Salvinia molesta D. S. Mitchell (Giant Salvinia) in the United States : a review of species ecology and approaches to management
McFarland, Dwilette G.; Nelson, Linda S.; Grodowitz, Michael Jay.; Smart, R. Michael.; Owens, Chetta S.
Special ReportAbstract: Over the past 70 years, the free-floating aquatic fern Salvinia molesta D. S. Mitchell (giant salvinia) has spread from its native range in Brazil to many tropical and subtropical regions. Though innocuous within its native range, elsewhere this species is an aggressive menace that has had devastating ecological and socioeconomic impacts on aquatic systems in parts of Africa, Sri Lanka, India, Australia, New Guinea, and the Philippines. In the United States, the plant is established in waterways in at least 10 states (mainly in the south) and is expected to continue to expand in areas generally where Eichhornia crassipes (Mart.) Solms (water hyacinth) persists. Listed as a Federal Noxious Weed since 1984, S. molesta is prohibited from importation to the United States and from transport across state lines. Dense mats of S. molesta can suppress growth of native vegetation and degrade water quality, fish and wildlife habitat, and numerous other ecological values. Notably, massive infestations have occurred in the Swinney Marsh Complex, Texas, in the Lower Colorado River, Arizona/California, and in Lake Wilson and Enchanted Lake, Hawaii. This report presents a review of available information on the growth, distribution, and ecology of S. molesta. Information is provided on the plant’s taxonomic status, its field characteristics, phenology, and spread overseas and in the United States. Growth responses of S. molesta in relation to environmental variables (e.g., temperature, nutrients, light, pH, conductivity) are emphasized as are impacts of the species on the environment and other aquatic organisms. Different technologies (i.e., physical, chemical, biological, and integrated) applied to control S. molesta infestations are discussed along with information on the effectiveness of these procedures and their need for further study.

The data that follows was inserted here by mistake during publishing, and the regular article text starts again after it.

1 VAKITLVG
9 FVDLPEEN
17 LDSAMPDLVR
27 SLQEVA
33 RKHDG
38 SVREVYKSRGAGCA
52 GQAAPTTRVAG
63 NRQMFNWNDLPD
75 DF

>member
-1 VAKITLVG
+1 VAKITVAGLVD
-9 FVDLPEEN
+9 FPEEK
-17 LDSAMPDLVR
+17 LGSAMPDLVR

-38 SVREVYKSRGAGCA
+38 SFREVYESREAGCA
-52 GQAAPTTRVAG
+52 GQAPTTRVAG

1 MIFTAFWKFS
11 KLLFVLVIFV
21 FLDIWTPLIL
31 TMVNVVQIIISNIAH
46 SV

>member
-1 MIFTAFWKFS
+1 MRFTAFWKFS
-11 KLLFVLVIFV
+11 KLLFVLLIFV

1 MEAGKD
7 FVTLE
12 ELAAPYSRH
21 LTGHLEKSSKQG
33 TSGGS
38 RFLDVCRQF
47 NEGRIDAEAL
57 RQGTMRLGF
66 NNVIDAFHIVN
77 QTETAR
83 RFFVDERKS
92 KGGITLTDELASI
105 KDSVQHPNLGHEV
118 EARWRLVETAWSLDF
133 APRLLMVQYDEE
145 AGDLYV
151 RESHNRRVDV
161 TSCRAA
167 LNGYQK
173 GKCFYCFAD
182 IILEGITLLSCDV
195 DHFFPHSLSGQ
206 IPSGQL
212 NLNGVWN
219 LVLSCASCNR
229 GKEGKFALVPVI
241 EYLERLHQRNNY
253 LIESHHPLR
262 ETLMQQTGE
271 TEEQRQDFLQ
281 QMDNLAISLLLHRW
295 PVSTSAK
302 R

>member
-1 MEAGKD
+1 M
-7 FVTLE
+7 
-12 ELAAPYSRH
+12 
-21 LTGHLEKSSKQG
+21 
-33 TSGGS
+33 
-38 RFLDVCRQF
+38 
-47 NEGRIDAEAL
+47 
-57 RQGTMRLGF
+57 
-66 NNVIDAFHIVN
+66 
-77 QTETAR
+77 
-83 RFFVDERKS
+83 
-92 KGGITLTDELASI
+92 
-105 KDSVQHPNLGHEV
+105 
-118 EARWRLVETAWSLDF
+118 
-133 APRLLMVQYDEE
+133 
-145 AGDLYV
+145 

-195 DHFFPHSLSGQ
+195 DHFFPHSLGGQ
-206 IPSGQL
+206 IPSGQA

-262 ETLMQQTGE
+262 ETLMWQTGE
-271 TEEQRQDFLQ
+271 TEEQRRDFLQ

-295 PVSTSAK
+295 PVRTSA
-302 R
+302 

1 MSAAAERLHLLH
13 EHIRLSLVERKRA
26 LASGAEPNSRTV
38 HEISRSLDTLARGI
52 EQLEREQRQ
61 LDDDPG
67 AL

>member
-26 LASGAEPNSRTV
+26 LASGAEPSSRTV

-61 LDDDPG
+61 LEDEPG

Environmental Laboratory (U.S.)Engineer Research and Development Center (U.S.)
African pyle; Aquarium watermoss; Aquatic systems; Australian azolla; Control, management; Disturbance; Environmental factors; Eutrophication; Invasive species; Kariba weed; Water fern; Water spangles
ERDC/EL SR ; 04-2.
Approved for public release; distribution is unlimited.